Century Dictionary and Cyclopedia
- n. A snow-drift.
“Why, man, I should have been an expounder of the word, with a wig like a snow-wreath, and a stipend like — like — like a hundred pounds a year, I suppose.”
“With all this care, it seemed strange the sick girl did not get well; yet such was the case: she wasted like any snow-wreath in thaw; she faded like any flower in drought.”
“She saw him bend the bow and saw the swift flight of the arrow as it shot out of the chasm and curved out of sight beyond the broken edge of the snow-wreath which masked the summit of the cliff.”
“Suddenly through the snow-wreath that surrounded her she saw something waving.”
“Then, to be sure, you froze your back while you burned your face, your water froze nightly in your pitcher, your breath congealed in ice-wreaths on the blankets, and you could write your name on the pretty snow-wreath that had sifted in through the window-cracks.”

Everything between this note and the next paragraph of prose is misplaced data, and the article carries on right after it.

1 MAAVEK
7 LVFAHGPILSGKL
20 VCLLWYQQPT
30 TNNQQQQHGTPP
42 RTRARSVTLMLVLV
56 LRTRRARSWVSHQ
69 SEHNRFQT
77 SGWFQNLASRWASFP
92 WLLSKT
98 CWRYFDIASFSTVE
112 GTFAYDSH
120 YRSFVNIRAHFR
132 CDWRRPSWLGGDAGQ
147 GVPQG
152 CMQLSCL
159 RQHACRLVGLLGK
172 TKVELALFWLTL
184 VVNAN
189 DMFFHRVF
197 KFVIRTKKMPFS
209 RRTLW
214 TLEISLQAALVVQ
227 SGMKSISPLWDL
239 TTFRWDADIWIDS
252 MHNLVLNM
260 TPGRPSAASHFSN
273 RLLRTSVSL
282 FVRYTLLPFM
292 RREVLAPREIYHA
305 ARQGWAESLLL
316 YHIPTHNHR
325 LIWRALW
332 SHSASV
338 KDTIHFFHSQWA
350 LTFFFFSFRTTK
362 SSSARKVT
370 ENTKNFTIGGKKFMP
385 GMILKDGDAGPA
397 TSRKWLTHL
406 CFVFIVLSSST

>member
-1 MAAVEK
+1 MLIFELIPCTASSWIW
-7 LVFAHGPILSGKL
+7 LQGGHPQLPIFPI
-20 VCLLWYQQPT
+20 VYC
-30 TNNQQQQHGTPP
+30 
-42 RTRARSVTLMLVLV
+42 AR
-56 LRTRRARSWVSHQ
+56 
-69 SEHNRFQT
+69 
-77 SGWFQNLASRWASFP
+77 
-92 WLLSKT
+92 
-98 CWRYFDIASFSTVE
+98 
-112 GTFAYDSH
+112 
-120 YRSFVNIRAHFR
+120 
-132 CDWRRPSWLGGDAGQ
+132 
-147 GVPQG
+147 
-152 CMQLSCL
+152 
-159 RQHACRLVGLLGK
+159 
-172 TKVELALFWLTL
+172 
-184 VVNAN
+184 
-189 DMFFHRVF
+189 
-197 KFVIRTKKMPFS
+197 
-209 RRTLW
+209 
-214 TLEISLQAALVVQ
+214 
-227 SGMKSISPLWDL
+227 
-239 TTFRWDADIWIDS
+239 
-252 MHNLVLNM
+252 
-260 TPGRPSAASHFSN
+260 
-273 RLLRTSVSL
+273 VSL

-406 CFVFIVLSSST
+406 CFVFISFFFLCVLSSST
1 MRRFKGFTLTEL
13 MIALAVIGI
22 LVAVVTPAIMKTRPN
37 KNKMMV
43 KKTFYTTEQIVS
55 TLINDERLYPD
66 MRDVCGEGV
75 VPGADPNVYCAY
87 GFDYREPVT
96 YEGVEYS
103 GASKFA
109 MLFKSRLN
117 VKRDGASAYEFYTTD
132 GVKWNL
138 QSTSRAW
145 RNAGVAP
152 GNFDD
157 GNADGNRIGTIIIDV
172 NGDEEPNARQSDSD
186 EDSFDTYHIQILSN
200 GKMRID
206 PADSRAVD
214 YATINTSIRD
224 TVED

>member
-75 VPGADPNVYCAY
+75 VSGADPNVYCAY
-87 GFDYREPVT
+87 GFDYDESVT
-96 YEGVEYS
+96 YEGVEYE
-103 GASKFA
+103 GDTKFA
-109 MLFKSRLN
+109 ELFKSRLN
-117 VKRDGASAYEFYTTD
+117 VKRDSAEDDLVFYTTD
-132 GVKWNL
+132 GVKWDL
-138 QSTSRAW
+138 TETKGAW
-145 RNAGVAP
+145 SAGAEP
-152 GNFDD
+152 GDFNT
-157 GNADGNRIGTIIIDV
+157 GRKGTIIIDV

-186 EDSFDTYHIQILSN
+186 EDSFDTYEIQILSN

“A little form of airy lightness, a very snow-wreath, blew into them.”
“He would turn as pale as a snow-wreath, and melt into nothing just about as quick.”
“And I am desolé, mesdames, that you have not want of me;" and the graceful Alphonse melted away like a snow-wreath in a south wind.”
“Oh, the windy morn of Matlock, when the last snow-wreath had gone,”
“In short, it was one of those moments of intense feeling, when the frost of the Scottish people melts like a snow-wreath, and the dissolving torrent carries dam and dyke before it.”
Looking for tweets for snow-wreath.